If you have a 401(k) with a former employer, besides cleaning out your desk, it’s necessary to determine what to do with your money once you exit the company. A variety of options are available, each with their advantages and disadvantages.
Considering that making the wrong decision when it comes to your investment savings can cost you big money, it pays to carefully weigh your options before making any moves.
In this article
Don’t Cash Out!
Unless you’re in dire need of some funds, cashing out is not a wise move. Besides the fact that you spend your retirement savings, the financial consequences can be costly. If you cash out before age 59 ½, the money is subject to federal and sometimes state income taxes, along with a 10 percent early withdrawal penalty.
To make matters even worse, if the cash taken out is substantial, you may end up in a higher income tax bracket this year. That means paying more income taxes next year. If you really must withdraw cash, take out only what you absolutely need, and nothing extra.
If you can, leave the money where it is
Keeping your money in your former employer’s fund is often possible, but it does depend on the plan. Consider the following pros and cons of leaving your money where it is.
- You can no longer make contributions
- It can take more effort to stay abreast of what’s happening with your account
- There may be a minimum balance requirement. If your account contains below the limit, your former employer may distribute the money to you or place it in an IRA opened on your behalf.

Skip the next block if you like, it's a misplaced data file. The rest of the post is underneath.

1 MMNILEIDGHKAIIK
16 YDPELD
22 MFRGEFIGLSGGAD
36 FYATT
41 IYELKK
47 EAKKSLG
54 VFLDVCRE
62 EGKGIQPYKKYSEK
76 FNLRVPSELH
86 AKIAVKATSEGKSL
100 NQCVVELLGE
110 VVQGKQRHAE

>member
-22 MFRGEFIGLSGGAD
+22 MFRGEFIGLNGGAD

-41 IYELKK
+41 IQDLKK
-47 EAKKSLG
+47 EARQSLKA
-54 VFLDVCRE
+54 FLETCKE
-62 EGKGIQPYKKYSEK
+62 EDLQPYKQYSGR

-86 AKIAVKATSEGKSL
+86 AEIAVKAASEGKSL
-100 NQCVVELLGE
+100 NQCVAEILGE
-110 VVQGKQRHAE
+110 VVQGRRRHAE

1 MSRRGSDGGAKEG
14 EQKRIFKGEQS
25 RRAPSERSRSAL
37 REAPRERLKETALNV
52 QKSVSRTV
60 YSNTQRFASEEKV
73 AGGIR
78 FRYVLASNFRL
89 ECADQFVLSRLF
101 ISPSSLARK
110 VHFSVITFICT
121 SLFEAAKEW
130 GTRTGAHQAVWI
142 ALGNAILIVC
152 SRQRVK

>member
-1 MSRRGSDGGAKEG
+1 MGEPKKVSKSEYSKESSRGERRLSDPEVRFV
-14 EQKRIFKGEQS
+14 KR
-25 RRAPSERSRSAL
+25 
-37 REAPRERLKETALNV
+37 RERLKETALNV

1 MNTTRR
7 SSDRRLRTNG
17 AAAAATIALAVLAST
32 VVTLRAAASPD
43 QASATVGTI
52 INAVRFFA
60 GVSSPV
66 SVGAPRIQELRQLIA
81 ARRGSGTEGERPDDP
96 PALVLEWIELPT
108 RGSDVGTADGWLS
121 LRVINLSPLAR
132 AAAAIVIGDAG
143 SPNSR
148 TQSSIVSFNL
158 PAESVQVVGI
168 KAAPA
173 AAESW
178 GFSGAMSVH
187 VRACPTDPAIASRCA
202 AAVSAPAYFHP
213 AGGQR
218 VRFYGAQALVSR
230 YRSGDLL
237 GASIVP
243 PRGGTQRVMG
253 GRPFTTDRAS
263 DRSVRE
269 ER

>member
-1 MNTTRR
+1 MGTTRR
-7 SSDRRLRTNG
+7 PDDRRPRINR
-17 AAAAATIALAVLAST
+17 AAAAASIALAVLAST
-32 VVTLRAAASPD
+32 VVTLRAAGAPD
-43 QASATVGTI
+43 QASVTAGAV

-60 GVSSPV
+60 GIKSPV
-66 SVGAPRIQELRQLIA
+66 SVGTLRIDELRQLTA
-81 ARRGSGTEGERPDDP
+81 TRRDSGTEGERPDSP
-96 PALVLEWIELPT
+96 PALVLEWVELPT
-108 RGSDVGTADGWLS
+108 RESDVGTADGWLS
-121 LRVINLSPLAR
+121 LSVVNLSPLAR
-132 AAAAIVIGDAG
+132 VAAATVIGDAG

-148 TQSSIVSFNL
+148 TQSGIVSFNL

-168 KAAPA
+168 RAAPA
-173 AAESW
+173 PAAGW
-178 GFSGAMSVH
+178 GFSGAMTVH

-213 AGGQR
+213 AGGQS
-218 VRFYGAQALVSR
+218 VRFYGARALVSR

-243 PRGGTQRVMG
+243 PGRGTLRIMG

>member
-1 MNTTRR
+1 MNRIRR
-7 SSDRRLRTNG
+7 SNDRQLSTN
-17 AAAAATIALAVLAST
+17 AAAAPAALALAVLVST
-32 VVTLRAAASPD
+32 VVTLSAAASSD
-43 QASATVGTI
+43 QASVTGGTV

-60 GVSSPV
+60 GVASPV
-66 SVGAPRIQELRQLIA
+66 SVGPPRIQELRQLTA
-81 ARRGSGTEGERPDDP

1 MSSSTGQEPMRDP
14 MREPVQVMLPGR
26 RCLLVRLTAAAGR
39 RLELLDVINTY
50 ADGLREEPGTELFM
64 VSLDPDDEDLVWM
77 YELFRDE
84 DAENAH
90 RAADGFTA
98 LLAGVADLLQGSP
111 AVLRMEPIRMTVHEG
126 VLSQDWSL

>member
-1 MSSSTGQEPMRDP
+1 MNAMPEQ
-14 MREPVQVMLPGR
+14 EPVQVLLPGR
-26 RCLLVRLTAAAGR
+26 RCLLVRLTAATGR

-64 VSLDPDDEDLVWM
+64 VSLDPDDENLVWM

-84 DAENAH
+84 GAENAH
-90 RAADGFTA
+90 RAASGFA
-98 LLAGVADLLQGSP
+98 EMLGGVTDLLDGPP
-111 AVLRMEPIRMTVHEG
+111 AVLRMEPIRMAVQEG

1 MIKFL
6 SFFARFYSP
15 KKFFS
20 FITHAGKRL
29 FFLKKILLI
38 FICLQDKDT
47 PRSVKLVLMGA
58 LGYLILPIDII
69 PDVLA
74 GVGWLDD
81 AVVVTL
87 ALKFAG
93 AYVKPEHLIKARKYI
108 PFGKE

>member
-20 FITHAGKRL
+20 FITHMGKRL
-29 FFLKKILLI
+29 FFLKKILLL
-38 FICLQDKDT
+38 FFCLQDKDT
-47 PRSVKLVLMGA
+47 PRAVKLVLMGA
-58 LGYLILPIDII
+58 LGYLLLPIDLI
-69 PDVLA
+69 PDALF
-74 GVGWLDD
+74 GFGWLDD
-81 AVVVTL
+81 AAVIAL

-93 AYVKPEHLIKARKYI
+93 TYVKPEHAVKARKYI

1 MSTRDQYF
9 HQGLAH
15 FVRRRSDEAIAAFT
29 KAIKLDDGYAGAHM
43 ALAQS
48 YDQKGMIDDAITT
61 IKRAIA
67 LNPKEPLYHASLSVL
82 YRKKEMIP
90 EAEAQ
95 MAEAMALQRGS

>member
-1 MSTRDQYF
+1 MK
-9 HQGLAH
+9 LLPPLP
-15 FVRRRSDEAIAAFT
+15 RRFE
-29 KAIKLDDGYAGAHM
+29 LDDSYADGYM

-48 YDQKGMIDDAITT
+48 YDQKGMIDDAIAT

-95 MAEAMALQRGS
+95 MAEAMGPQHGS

- Transaction and withdrawal limits generally apply
- Your former employer’s plan may have excellent investment options available
- You are eligible for penalty-free withdrawals from your 401(k) if you quit your job in the year you turned 55 or after.
- Your former employer’s plan generally allows you to take out loans on your 401(k), which is nontaxed money, providing you repay the loan
Roll it over into your new employer’s 401(k) plan
If your new employer accepts rollovers from previous employer plans, this could be a good choice for you, especially if the new employer’s 401(k) plan has a broader range of investment options. Consolidating also makes managing your investments more convenient and easier.
Disadvantages to rolling over into a new employer’s plan are that the investment range may be more limited. Another potential disadvantage is if you aren’t sure if you’ll be staying with the new employer for an extended period of time.
Roll it over into an IRA
Rolling over your 401(k) into an IRA is often your best option, because the fees may be lower and there will be more investment options available to you. In certain circumstances, you can also withdraw money from your IRA without early withdrawal penalties. This is possible for educational expenses, as a first-time homebuyer and if you are unemployed and need to pay for health insurance.
Remember the details!
When you rollover to a new employer’s 401(k) or an IRA, be aware of how the transfer is made. If possible, request a direct rollover from your former employer’s 401(k) to the new plan or IRA. This is referred to as a trustee-to-trustee rollover. If their policy is to write a check, make certain it is made out to the investment firm where your IRA is located or your new employer’s 401(k) plan. If your name is on the check, your former employer will be required to withhold 20 percent for taxes.
Don’t ignore your 401(k), especially when you leave your job. Review your options and make the most of your investment, because no one else will.